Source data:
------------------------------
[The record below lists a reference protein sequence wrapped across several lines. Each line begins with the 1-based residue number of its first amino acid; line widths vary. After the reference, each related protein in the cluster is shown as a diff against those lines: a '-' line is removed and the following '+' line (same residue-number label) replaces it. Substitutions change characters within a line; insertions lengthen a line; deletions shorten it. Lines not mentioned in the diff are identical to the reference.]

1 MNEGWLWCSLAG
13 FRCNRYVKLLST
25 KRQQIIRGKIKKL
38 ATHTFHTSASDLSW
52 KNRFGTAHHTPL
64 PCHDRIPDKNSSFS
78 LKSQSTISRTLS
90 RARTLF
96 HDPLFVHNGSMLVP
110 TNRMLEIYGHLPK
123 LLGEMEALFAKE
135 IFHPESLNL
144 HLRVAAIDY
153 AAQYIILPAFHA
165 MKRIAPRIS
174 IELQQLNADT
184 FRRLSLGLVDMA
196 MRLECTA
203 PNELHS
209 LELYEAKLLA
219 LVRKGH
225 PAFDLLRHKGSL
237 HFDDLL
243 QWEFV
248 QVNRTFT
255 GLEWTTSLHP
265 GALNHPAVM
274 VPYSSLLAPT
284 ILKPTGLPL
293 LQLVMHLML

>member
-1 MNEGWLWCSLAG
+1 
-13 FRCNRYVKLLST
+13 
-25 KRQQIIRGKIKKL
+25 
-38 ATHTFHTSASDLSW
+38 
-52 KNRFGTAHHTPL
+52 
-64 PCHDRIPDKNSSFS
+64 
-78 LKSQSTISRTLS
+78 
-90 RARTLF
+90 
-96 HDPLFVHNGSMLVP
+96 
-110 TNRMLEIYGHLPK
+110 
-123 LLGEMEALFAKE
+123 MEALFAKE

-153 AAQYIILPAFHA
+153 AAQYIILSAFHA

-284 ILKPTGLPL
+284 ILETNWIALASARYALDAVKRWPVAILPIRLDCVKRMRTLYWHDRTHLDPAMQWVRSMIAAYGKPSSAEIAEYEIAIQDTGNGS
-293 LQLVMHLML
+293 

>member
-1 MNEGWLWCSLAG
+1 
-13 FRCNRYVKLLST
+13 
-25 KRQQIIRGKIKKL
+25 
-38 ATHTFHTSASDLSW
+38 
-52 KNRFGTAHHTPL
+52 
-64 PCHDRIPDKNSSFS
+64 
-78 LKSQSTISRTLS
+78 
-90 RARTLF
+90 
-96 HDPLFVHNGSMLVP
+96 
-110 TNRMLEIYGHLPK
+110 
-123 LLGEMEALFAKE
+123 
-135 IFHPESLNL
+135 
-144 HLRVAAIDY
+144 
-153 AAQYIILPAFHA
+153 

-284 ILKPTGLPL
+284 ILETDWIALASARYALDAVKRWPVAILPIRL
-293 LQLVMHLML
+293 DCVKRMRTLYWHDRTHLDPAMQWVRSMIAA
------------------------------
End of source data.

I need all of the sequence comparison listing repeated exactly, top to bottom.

[The record below lists a reference protein sequence wrapped across several lines. Each line begins with the 1-based residue number of its first amino acid; line widths vary. After the reference, each related protein in the cluster is shown as a diff against those lines: a '-' line is removed and the following '+' line (same residue-number label) replaces it. Substitutions change characters within a line; insertions lengthen a line; deletions shorten it. Lines not mentioned in the diff are identical to the reference.]

1 MNEGWLWCSLAG
13 FRCNRYVKLLST
25 KRQQIIRGKIKKL
38 ATHTFHTSASDLSW
52 KNRFGTAHHTPL
64 PCHDRIPDKNSSFS
78 LKSQSTISRTLS
90 RARTLF
96 HDPLFVHNGSMLVP
110 TNRMLEIYGHLPK
123 LLGEMEALFAKE
135 IFHPESLNL
144 HLRVAAIDY
153 AAQYIILPAFHA
165 MKRIAPRIS
174 IELQQLNADT
184 FRRLSLGLVDMA
196 MRLECTA
203 PNELHS
209 LELYEAKLLA
219 LVRKGH
225 PAFDLLRHKGSL
237 HFDDLL
243 QWEFV
248 QVNRTFT
255 GLEWTTSLHP
265 GALNHPAVM
274 VPYSSLLAPT
284 ILKPTGLPL
293 LQLVMHLML

>member
-1 MNEGWLWCSLAG
+1 
-13 FRCNRYVKLLST
+13 
-25 KRQQIIRGKIKKL
+25 
-38 ATHTFHTSASDLSW
+38 
-52 KNRFGTAHHTPL
+52 
-64 PCHDRIPDKNSSFS
+64 
-78 LKSQSTISRTLS
+78 
-90 RARTLF
+90 
-96 HDPLFVHNGSMLVP
+96 
-110 TNRMLEIYGHLPK
+110 
-123 LLGEMEALFAKE
+123 MEALFAKE

-153 AAQYIILPAFHA
+153 AAQYIILSAFHA

-284 ILKPTGLPL
+284 ILETNWIALASARYALDAVKRWPVAILPIRLDCVKRMRTLYWHDRTHLDPAMQWVRSMIAAYGKPSSAEIAEYEIAIQDTGNGS
-293 LQLVMHLML
+293 

>member
-1 MNEGWLWCSLAG
+1 
-13 FRCNRYVKLLST
+13 
-25 KRQQIIRGKIKKL
+25 
-38 ATHTFHTSASDLSW
+38 
-52 KNRFGTAHHTPL
+52 
-64 PCHDRIPDKNSSFS
+64 
-78 LKSQSTISRTLS
+78 
-90 RARTLF
+90 
-96 HDPLFVHNGSMLVP
+96 
-110 TNRMLEIYGHLPK
+110 
-123 LLGEMEALFAKE
+123 
-135 IFHPESLNL
+135 
-144 HLRVAAIDY
+144 
-153 AAQYIILPAFHA
+153 

-284 ILKPTGLPL
+284 ILETDWIALASARYALDAVKRWPVAILPIRL
-293 LQLVMHLML
+293 DCVKRMRTLYWHDRTHLDPAMQWVRSMIAA